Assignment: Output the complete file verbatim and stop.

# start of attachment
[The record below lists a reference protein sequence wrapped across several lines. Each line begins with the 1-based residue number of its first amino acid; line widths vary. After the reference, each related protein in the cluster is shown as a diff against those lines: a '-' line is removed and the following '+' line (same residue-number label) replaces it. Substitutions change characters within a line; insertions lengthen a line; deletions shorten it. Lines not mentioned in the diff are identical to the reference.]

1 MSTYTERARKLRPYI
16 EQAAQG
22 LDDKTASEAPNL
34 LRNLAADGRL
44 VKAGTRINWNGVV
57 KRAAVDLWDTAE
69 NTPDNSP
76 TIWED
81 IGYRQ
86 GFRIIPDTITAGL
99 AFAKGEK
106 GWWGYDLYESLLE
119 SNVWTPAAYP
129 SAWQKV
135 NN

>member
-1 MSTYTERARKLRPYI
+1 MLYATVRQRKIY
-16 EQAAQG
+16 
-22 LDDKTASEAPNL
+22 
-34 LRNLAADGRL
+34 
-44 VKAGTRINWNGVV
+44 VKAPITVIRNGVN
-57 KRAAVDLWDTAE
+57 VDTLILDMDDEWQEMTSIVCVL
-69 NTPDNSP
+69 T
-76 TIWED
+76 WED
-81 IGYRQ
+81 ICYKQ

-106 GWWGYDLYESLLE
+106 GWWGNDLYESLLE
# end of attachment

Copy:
[The record below lists a reference protein sequence wrapped across several lines. Each line begins with the 1-based residue number of its first amino acid; line widths vary. After the reference, each related protein in the cluster is shown as a diff against those lines: a '-' line is removed and the following '+' line (same residue-number label) replaces it. Substitutions change characters within a line; insertions lengthen a line; deletions shorten it. Lines not mentioned in the diff are identical to the reference.]

1 MSTYTERARKLRPYI
16 EQAAQG
22 LDDKTASEAPNL
34 LRNLAADGRL
44 VKAGTRINWNGVV
57 KRAAVDLWDTAE
69 NTPDNSP
76 TIWED
81 IGYRQ
86 GFRIIPDTITAGL
99 AFAKGEK
106 GWWGYDLYESLLE
119 SNVWTPAAYP
129 SAWQKV
135 NN

>member
-1 MSTYTERARKLRPYI
+1 MLYATVRQRKIY
-16 EQAAQG
+16 
-22 LDDKTASEAPNL
+22 
-34 LRNLAADGRL
+34 
-44 VKAGTRINWNGVV
+44 VKAPITVIRNGVN
-57 KRAAVDLWDTAE
+57 VDTLILDMDDEWQEMTSIVCVL
-69 NTPDNSP
+69 T
-76 TIWED
+76 WED
-81 IGYRQ
+81 ICYKQ

-106 GWWGYDLYESLLE
+106 GWWGNDLYESLLE